As a final follow-up to my Jan. 16 AdvisorOne blog (Fiduciary Debate: What if Doctors Could Act Like Advisors?), a comment by Svensan03 raises an interesting issue, albeit with a rather off-the-wall analysis, but then redeems his or her self by offering an on-the-money solution to the fiduciary debate. First, here’s what Svensan03 had to say about an advisory profession: “Your penchant for comparing apples with oranges is annoying. The art of medicine is a “licensed” profession. Licensees are neither supervised nor audited by regulators, but rather, disciplined for their mistakes through Arbitration and the legal system after the fact. Advisors who provide advice regarding regulated securities will NEVER, let me repeat that…NEVER, be “licensed.”
I am indeed aware of the difference between a “licensed” profession and a regulated business. In fact, it was the CFP Board’s decision when it was created in 1987 to opt for a trademarked business model that has hampered the emergence of a financial planning profession for the past 25 years. Because professional licensing would entail a separate board in each of the 50 states, raising the issue of reciprocity and uniformity of standards—not to mention greatly reducing the role of the national board—the CFP Board’s predecessor the IBCFP decided to trademark the CFP designation instead, and then license its use to qualified financial planners.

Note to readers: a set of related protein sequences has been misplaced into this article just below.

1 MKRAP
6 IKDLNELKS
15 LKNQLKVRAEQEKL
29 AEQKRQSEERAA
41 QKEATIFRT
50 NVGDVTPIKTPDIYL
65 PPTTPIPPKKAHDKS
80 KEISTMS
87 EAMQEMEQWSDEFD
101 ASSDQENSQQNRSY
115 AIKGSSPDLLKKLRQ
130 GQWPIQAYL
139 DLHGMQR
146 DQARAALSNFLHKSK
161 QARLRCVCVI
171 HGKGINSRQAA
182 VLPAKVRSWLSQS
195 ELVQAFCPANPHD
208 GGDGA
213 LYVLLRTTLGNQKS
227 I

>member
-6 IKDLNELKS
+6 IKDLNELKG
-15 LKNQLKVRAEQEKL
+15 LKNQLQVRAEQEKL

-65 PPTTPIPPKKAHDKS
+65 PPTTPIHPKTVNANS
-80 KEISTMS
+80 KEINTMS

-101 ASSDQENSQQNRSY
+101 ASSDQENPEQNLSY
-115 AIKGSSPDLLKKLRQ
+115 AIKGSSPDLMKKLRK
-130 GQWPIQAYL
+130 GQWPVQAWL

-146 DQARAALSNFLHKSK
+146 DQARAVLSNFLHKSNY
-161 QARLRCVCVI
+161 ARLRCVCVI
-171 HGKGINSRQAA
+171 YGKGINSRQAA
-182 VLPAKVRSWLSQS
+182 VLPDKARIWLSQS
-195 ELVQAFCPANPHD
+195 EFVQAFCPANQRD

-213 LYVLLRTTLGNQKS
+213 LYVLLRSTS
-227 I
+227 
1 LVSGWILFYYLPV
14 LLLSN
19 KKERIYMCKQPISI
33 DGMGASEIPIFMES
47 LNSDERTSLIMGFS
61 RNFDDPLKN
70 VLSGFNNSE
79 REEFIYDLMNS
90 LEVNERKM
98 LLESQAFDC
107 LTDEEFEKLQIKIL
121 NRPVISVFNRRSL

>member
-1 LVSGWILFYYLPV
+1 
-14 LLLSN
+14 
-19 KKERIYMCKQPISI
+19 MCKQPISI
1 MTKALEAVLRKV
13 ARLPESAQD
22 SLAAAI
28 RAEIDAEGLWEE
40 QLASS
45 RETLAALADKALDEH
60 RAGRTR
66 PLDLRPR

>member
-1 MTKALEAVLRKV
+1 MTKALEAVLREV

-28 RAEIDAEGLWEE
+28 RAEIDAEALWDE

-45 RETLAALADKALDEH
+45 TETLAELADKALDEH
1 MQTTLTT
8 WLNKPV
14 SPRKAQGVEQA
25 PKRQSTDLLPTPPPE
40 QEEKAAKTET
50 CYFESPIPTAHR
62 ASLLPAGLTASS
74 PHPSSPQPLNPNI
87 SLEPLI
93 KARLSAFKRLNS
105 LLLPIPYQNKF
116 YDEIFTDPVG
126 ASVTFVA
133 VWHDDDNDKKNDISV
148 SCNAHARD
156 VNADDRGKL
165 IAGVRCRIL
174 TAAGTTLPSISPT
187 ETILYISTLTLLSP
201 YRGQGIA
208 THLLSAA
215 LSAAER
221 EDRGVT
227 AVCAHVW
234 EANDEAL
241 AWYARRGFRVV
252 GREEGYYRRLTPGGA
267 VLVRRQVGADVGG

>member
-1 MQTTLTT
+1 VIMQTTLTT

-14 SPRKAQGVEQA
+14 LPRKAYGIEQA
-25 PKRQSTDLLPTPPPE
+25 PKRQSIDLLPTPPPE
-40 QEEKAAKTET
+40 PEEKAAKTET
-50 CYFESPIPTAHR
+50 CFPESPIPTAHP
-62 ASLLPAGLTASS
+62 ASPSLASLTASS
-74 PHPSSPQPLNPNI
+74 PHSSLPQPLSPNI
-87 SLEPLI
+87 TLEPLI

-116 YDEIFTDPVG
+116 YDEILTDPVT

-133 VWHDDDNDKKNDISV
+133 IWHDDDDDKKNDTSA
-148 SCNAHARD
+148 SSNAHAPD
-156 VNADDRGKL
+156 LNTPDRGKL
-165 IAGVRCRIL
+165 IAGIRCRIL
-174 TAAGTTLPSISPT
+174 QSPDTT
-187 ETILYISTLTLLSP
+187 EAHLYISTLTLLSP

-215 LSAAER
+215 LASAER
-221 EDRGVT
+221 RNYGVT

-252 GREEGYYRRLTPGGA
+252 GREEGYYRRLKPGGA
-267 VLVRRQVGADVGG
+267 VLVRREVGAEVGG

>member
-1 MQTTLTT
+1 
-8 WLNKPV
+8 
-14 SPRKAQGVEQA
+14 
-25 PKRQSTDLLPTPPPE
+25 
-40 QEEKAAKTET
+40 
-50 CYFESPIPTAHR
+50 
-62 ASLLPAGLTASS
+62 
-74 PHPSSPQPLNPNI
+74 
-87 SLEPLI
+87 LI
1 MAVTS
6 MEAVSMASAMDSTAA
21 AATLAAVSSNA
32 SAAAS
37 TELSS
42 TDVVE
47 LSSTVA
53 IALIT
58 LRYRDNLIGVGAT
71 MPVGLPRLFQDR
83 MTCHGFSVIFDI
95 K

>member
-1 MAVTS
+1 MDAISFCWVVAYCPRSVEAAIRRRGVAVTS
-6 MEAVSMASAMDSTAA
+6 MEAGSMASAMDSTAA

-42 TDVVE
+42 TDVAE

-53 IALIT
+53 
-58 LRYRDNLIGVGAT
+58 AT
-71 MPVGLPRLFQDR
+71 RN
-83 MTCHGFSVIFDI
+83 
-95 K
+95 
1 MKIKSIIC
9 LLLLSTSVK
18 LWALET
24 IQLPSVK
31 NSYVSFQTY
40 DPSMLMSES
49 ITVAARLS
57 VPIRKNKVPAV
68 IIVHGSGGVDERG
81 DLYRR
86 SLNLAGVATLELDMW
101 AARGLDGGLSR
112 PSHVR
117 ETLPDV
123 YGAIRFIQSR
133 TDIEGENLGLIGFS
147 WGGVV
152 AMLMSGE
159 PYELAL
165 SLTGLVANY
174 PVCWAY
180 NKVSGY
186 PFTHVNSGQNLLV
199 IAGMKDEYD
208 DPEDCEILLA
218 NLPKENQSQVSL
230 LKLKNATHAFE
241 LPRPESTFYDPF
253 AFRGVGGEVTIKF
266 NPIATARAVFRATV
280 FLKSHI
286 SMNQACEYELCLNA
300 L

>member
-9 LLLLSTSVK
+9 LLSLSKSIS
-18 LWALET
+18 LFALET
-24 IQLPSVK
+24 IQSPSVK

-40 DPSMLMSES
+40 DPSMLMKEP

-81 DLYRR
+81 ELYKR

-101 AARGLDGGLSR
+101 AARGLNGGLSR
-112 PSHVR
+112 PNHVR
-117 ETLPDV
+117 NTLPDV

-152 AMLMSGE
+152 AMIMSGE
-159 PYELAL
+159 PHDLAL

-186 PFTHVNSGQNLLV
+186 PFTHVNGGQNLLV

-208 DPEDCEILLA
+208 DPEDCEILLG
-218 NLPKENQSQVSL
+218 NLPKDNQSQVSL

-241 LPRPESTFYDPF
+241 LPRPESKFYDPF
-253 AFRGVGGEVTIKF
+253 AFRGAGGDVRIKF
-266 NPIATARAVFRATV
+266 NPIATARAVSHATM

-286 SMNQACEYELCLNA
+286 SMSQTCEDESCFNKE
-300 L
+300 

Not only did this decision lead to many years of minimal oversight of CFPs, out of fear that someone would challenge the Board’s right to the trademark, but led to the evolving list of descriptions for CFP holders—licensees, designees, certificants—which made them sound more like confused hairstylists (not that there’s anything wrong with that) than professionals—and to the Board’s adamance that it was/is essential that CFPs religiously use the moniker du jour, or else all hell would break loose.